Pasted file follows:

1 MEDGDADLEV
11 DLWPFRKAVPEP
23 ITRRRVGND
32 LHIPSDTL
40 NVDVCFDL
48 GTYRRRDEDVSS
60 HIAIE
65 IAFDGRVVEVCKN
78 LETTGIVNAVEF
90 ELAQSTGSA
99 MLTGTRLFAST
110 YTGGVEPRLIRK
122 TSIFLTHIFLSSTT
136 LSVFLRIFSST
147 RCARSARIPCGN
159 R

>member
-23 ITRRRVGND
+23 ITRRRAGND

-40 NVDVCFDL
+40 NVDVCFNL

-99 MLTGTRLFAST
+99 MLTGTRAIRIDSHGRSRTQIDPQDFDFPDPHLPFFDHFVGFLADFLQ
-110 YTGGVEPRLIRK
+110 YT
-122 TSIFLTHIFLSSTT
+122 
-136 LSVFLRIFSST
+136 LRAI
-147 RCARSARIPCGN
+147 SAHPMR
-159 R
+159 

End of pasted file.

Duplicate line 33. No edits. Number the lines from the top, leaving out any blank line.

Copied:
+159 